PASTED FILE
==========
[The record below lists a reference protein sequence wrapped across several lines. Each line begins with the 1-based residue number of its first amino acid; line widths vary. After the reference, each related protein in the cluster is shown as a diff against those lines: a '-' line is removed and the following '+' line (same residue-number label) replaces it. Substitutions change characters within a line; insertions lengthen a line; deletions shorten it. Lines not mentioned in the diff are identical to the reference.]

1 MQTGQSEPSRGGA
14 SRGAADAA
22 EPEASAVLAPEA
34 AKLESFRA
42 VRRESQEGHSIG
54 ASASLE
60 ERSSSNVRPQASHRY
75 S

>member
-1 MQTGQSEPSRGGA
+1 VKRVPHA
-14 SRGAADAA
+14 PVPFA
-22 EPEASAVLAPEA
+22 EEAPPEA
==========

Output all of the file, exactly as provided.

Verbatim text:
[The record below lists a reference protein sequence wrapped across several lines. Each line begins with the 1-based residue number of its first amino acid; line widths vary. After the reference, each related protein in the cluster is shown as a diff against those lines: a '-' line is removed and the following '+' line (same residue-number label) replaces it. Substitutions change characters within a line; insertions lengthen a line; deletions shorten it. Lines not mentioned in the diff are identical to the reference.]

1 MQTGQSEPSRGGA
14 SRGAADAA
22 EPEASAVLAPEA
34 AKLESFRA
42 VRRESQEGHSIG
54 ASASLE
60 ERSSSNVRPQASHRY
75 S

>member
-1 MQTGQSEPSRGGA
+1 VKRVPHA
-14 SRGAADAA
+14 PVPFA
-22 EPEASAVLAPEA
+22 EEAPPEA